Tuesday, August 26, 2014

Dragon Age 2

Dragon Age 2 Review

Kid Safe: Low                     Game Quality: Very High

Genre: Open World Action/Adventure RPG
-          This game takes place where choice is everything. Rather than providing a set story that a player has to follow, they are provided a world that they can explore and do as they wish with a focus similar to an action movie. Likewise, as players adventure through this title they will find alternate means of completing their tasks including battles, negotiation, and puzzle solving. Finally, players are able to create and developer their own unique character based on the decisions they make.

Internet Requirements: Low
-          Dragon Age 2 has relatively low internet requirements due to the lack of any form of online-multiplayer options. However, like the game's predecessor, Dragon Age 2 will be offering additional content later on down the road that will be available for purchase and download via the internet.

Story Summary: In Dragon Age 2, you take the role of Hawke, a character whom you create and
develop while you lead him/her through the trials of living in a war-torn world. Escaping with only your lives, your story begins as you and your family are forced out of your home-city from a blight of monstrous creatures called "Darkspawn". Fleeing across the ocean to your family in a massive city known as Kirkwall, you find nothing but false promises and little hope. Now, you must make a name for yourself, decide your own path, and, over the course of 10 years, lead Hawke into becoming the Champion of the People.

Kid Safe: Low
-          Foul Language: Moderate
o   Dragon Age 2 features a moderate amount of foul language primarily in the form of words like "a*s", "b*stard", "s*it", and "b*tch". Players are also exposed to some crude and sexually related commentary; e.g "You don't have the balls for it." The language is ever-present in dialogue but depends on how the individual plays through the game and what characters they are exposed to as certain roguish characters have a higher tendency towards foul language than others.

-          Violence and Gore: High
o   Dragon Age 2 features a high amount of both violence as well as blood and gore. Beginning with notably violent content, players will use a variety of different weapons as well as magical abilities to fight, maim, and kill enemies. Examples of weapons include bows, crossbows, daggers, swords, maces, axes, and more. Examples of spells include fireballs, blasts of wind, sprays of ice, and more. Players will fight and kill human and humanoid individuals as well as fantastical monsters like dragons, spiders, golems, living shadows, and more.

o   The game can prove to be exceptionally gory in certain parts. While fighting, enemies will spray blood when they are hit. Likewise, when players kill an enemy, said character may can have a limb chopped off, be cut in half, be decapitated, and occasionally may explode into a spray of blood, gore, and body parts. After particularly gruesome fights, the battlefield may be littered with pools and sprays of blood as well as any number of bodies and body parts. Finally, players will be covered with blood from fighting and will often engage in dialogue with other characters completed splattered with the remnants of the fight.

o   Aside from the combat in the game, Dragon Age also features a number of violent scenes that take place during outside of battles. To start, you will often stumble across the remnants of other adventurers or slaves with bodies and corpses laying about here and there in caves and mines. On top of this, certain dialogues between characters can get rather nasty; e.g. a young woman who slashes her own wrist in order to use "blood magic", and, when a man asks you to end his life, you reach forward and simply cut his throat with a quick slash of your dagger.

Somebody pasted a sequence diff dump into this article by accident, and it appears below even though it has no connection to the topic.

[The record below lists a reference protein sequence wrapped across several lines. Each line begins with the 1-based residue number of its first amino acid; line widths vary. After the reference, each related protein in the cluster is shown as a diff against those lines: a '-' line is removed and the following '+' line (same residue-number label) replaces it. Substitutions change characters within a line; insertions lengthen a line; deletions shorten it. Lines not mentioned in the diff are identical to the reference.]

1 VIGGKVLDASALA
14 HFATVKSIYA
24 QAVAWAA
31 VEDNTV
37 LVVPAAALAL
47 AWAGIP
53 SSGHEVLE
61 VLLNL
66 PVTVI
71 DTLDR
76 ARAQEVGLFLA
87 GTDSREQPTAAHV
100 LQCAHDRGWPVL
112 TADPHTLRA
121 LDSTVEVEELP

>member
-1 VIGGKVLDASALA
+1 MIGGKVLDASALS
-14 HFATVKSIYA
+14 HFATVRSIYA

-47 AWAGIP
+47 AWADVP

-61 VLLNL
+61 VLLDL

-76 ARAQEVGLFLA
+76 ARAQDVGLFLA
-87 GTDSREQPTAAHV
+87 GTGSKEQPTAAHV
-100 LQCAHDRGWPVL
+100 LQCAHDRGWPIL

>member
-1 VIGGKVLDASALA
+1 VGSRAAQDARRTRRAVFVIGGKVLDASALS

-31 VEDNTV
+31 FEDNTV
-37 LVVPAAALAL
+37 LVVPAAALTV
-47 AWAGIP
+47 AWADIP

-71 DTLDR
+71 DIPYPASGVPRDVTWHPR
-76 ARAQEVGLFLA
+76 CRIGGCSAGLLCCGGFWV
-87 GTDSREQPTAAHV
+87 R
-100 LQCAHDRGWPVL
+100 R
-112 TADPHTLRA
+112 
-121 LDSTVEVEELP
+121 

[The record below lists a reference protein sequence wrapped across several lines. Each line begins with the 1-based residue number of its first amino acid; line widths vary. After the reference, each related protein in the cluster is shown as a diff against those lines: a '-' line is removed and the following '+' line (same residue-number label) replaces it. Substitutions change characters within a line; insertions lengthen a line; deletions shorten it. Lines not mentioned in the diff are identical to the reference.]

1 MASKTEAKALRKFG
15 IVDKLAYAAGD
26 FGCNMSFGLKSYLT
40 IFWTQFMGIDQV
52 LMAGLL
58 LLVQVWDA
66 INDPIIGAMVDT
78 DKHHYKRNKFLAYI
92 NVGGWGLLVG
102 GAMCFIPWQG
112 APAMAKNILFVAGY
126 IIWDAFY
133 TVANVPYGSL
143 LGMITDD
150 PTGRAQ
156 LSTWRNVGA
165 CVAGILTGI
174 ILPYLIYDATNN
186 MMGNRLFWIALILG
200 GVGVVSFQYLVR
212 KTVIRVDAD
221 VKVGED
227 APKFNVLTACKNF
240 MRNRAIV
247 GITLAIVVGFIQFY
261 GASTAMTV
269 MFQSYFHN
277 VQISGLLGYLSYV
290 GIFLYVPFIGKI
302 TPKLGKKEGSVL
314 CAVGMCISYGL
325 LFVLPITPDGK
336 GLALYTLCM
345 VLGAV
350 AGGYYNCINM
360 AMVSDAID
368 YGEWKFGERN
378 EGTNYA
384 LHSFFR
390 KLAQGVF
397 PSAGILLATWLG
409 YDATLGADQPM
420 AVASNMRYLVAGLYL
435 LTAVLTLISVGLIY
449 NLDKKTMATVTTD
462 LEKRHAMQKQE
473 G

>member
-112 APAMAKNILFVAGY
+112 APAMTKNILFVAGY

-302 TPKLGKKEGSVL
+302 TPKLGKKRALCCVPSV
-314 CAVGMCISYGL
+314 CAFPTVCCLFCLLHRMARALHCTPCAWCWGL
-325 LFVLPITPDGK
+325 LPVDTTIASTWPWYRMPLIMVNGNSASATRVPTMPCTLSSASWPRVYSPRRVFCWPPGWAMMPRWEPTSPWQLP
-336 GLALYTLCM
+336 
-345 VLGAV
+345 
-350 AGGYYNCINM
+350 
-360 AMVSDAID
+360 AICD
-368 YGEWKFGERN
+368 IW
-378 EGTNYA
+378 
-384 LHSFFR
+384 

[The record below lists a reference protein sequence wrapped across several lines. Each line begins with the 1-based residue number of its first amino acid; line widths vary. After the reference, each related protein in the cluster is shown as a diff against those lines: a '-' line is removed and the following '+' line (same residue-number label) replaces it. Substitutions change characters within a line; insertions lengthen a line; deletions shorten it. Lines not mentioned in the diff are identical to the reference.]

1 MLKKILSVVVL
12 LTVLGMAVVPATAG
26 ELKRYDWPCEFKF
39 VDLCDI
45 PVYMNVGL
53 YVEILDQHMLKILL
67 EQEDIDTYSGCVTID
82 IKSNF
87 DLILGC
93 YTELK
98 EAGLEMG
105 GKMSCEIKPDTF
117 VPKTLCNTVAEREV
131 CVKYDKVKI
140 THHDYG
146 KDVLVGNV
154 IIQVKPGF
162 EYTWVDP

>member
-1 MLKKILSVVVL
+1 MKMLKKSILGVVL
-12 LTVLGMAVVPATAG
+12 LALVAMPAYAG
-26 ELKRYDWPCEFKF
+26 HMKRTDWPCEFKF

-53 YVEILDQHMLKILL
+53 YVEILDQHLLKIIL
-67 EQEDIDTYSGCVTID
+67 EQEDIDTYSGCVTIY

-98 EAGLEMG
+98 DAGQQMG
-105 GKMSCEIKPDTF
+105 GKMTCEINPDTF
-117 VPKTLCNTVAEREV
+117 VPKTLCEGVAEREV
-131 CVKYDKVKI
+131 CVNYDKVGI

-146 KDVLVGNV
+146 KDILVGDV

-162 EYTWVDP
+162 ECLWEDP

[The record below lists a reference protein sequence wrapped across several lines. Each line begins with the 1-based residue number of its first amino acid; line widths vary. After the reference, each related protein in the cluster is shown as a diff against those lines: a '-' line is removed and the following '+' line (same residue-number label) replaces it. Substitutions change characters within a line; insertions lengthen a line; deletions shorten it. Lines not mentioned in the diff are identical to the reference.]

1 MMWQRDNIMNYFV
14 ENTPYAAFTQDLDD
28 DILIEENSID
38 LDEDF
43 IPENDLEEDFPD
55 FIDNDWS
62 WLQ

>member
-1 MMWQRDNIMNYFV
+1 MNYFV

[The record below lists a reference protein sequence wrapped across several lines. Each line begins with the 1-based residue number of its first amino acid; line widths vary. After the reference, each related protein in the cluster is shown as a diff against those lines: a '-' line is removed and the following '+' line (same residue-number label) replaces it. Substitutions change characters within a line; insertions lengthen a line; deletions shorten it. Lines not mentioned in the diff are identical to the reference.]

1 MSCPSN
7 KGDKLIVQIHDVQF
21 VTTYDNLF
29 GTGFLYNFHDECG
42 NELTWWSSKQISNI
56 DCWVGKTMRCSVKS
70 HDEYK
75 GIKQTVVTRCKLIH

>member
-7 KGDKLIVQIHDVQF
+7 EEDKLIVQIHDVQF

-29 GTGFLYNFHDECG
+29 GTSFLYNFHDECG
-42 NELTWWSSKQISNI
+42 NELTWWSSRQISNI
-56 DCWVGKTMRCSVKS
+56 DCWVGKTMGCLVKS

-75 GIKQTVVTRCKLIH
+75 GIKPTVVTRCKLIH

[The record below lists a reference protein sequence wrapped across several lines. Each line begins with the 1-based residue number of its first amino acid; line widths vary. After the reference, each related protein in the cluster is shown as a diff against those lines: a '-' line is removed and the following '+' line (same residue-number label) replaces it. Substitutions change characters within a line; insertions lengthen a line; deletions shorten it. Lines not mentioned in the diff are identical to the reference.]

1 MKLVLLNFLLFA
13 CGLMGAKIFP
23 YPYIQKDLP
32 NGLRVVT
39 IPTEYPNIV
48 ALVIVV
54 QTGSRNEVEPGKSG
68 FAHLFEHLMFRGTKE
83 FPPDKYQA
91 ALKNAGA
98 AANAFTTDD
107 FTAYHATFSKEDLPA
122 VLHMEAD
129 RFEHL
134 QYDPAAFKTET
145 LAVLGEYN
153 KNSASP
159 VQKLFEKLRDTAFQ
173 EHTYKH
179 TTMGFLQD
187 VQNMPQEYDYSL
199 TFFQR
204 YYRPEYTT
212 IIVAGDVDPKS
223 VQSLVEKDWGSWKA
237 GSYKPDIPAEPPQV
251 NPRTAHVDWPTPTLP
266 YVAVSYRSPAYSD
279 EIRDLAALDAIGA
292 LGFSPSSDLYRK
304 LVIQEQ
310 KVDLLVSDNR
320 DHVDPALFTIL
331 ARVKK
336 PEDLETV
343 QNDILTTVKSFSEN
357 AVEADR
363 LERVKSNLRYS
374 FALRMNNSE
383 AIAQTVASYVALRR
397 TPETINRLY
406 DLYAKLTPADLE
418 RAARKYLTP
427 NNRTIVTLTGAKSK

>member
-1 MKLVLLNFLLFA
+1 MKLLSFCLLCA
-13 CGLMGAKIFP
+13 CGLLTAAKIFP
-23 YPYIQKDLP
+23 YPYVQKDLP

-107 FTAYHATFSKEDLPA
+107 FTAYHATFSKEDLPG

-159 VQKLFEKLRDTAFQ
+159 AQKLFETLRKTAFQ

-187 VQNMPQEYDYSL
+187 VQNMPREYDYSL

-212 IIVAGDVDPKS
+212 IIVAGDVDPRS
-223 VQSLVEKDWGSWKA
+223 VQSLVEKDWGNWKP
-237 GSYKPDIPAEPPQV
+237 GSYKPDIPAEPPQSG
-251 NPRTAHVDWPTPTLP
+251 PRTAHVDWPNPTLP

-          Sexually-Related Content: High
o   Dragon Age 2 features a high amount of sexually-related content with some nudity. To begin, as mentioned earlier, players will be exposed to sexually-related references and dialogue; e.g. "Sailing is like sex. Do it wrong, and it'll make you sick." "Sadly he didn't want my...services...either (in reference to prostitution)." These are common throughout dialogue, especially in the presence of certain characters or when players are sent on missions into or nearby the Brothel.

o   Dragon Age 2 also contains some amount of nudity. Primarily, the nudity is covered up and takes place in the form of excessive amounts of cleavage in low-cut tops or revealing outfits. However, there are certain female creatures called Desire Demons that you will fight of which are almost full nude, revealing bare female breasts and nipples.

o   Finally, players are able to engage in sexual acts with certain other characters from their group. By "romancing" a character and progressively building a relationship through helping, talking to, and connecting with, players are able to engage in sexual relations. No nudity is shown, however the two characters will often embrace and kiss heavily before the screen fades to black and skips to after the coitus, when everyone has once again dressed. It should be noted that these relations can take place in any fashion or sexual orientation, including male-to-male, female-to-female, and male-to-female relationships.

-          Use of Drugs and Alcohol: Moderate
o   Dragon Age 2 features a moderate amount of drug and alcohol usage which is predominately made up of alcohol consumption. Characters will occasionally make reference to the imbibing of alcohol, e.g. "You know, my friend disappeared once. Turns out he wasn't missing at all. He was under my bed drunk." Characters will also be shown drinking alcoholic beverages, e.g. a character Isabella is standing at a bar taking shots, a fight ensues which she quickly ends, and then goes back to taking shots. Finally, drunken characters will often act strangely, stagger, and slur their words during dialogue.

o   Aside from alcohol, the game also contains some drug references; however these references are to fictional drugs in the game. E.g. you meet a character, an ex-templar, who makes reference to need "the dust", i.e. "dwarf dust", which causes reactions and withdrawal symptoms similar to the usage of Methamphetamines.
Game Quality: Very High
-          Graphics / Visuals: High